Nate Latsch / KMOX.com

ST. LOUIS (KMOX) — By the time the locker room doors had opened and allowed the media in following their 34-6 loss on Sunday, it was obvious the Rams players had taken to heart the message delivered by Jeff Fisher only moments earlier.

One by one the St. Louis players regurgitated some form of their head coach’s words. Yes, it hurts. But it’s only one game, the first game, and there are plenty more still to be played. So they’ll let it hurt for 24 hours. This loss, several players said, would not define their season.

“It definitely won’t define us, like Coach (Fisher) said, but I think it’s a wake-up call for a lot of guys,” veteran linebacker James Laurinaitis said. “If anything, it should humble us and really put us back to work. Are you doing everything you can in practice? Are we doing everything we can in the film room? Are you preparing the best you can? It definitely took the steam out of a lot of expectations just for this opening week, but it’s a 24-hour rule and we’ll swallow it. We’ve got to fix it tomorrow. Then it’s on to the next one. But this one is going to sting real bad for all 24 hours.”

Laurinaitis has seen a lot during his years in St. Louis and a lot of bad football — the Rams went 1-15 in his first season, in 2009, and then 2-14 in his third season — and he had no problem labeling Sunday’s loss to the visiting Minnesota Vikings as “embarrassing.”

But I’ll disagree with Laurinaitis in his summation that the defeat took the steam out of a lot of expectations “just for this opening week.”

This loss feels like much more than that.

This was a Vikings team that went 5-10-1 a year ago, allowed a league-worst 30 points per game and hadn’t won a road game since 2012.

This was a game that, when you scrutinized the Rams’ challenging 2014 schedule, looked like one that St. Louis would have a realistic chance of winning.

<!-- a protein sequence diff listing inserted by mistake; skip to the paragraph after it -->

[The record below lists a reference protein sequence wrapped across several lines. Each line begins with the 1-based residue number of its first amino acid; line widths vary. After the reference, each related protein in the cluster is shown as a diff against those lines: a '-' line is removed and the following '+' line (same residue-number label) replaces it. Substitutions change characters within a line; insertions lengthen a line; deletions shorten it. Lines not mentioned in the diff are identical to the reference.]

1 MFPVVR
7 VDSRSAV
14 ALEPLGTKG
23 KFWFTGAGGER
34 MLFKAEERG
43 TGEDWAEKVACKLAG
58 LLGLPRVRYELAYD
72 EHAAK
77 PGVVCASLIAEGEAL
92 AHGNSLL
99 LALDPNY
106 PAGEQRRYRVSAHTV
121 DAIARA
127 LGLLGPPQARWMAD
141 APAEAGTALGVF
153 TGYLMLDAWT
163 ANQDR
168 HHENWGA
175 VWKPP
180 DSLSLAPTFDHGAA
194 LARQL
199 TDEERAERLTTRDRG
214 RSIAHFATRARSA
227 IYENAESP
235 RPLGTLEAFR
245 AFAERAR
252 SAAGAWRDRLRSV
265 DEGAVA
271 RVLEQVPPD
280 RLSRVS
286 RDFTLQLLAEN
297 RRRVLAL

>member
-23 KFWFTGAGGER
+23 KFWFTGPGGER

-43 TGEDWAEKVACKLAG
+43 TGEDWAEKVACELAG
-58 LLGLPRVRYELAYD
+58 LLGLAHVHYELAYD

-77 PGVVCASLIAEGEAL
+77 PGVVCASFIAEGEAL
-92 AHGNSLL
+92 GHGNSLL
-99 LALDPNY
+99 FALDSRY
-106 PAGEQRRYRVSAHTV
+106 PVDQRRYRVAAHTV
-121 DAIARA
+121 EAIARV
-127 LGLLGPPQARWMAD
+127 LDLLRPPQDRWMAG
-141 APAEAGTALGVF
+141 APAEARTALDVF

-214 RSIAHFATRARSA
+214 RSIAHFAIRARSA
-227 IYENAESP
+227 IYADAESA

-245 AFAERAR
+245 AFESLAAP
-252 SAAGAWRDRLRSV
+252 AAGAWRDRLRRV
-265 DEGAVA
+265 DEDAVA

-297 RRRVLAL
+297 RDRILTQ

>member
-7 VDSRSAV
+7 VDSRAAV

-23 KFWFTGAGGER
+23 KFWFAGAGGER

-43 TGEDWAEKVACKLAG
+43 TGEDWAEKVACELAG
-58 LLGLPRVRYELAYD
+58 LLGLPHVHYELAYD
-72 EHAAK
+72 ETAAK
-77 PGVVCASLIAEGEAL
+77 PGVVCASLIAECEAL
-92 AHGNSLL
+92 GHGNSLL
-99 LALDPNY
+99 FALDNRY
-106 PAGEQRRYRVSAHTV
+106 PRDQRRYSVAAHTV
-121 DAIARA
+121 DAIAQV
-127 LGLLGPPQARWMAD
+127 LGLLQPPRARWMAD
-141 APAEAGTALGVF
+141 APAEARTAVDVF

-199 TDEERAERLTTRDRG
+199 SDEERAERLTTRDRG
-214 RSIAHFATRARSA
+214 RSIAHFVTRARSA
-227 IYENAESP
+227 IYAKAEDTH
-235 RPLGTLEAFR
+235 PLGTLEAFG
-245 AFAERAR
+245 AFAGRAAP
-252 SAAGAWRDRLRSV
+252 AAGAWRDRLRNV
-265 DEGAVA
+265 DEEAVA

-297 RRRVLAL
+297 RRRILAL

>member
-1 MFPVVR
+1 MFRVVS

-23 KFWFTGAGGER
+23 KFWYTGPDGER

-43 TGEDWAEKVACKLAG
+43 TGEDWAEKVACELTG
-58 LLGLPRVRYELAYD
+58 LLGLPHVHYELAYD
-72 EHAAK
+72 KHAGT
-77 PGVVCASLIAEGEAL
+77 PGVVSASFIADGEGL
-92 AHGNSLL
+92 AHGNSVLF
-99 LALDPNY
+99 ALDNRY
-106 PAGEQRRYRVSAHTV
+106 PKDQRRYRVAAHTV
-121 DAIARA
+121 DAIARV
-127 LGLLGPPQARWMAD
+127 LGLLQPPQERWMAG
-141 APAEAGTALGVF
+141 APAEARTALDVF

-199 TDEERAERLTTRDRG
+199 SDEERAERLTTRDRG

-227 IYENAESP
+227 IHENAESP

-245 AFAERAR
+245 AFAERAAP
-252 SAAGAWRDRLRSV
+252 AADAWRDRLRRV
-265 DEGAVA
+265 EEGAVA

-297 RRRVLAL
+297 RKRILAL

Sam Bradford’s second season-ending knee injury in 10 months was a big letdown for a Rams squad that hasn’t had a winning season since 2003 and hasn’t qualified for the playoffs since 2004.

But yet there was still hope that a game plan that featured a stalwart defense and strong rushing attack — two traits Fisher’s club could claim at times a year ago — could make up for having to rely on aging quarterback Shaun Hill managing an offense devoid of established playmakers.

Instead, the Rams were dominated in all three phases on Sunday.

St. Louis fumbled four times and turned the ball over twice, with two interceptions that led to Minnesota touchdowns. The Rams committed 13 penalties for a total of 121 yards lost. An offensive line that was supposed to be one of the team’s strengths could not protect its quarterback — the Vikings recorded five sacks — nor open up running lanes. A defense that looked poised to emerge as one of the NFL’s best under the leadership of Gregg Williams surrendered 186 yards rushing, had just one sack and could not force a turnover.

“We didn’t play very well today,” Fisher said. “I wasn’t anticipating that out of us. I’m just disappointed.”

So was offensive lineman Rodger Saffold, who said the team’s performance was the “exact opposite” of what they expected.

“These guys have put in way too much work for this to end up like this,” Saffold said. “This team is way too good. I feel sorry for everybody in this room. I know next week it’s going to be a bloodbath because I know nobody is going to want this (expletive) to happen again. Period.”

It’s possible that Sunday’s defeat motivates the Rams and they go on to win in Tampa Bay next Sunday and then against Dallas at the Dome the following week. The Buccaneers and the Cowboys also lost on Sunday, though both showed more than the Rams’ feeble effort.

But it’s more likely that what we saw from the Rams on Sunday is a sign of what is to come for Fisher’s squad. And with Bradford out and the uncertainty regarding the team’s stadium situation, that could make for a really long and exasperating few months in St. Louis.

“This doesn’t define our season but I think it ratchets up the sense of urgency,” Laurinaitis said. “If anyone thought this thing was just going to go extremely smoothly and just a piece of cake type deal and we’re better because on better we’re paper, this is a wake-up call to just go back to work. I’m not saying guys didn’t work, but I’m saying it’s a time to be humble and let that work ethic override anything expectation-wise. It’s a terrible feeling right now, though.”

Nate Latsch has been covering sports in St. Louis for more than a decade, working for the St. Louis Post-Dispatch, FOX Sports Midwest, FOX Sports, STLhighschoolsports.com, Scout.com and other newspapers and websites. You can follow Nate Latsch on Twitter at @NateLatsch, email him at natelatsch@gmail.com and read more of his Rams coverage at GridironGateway.com.

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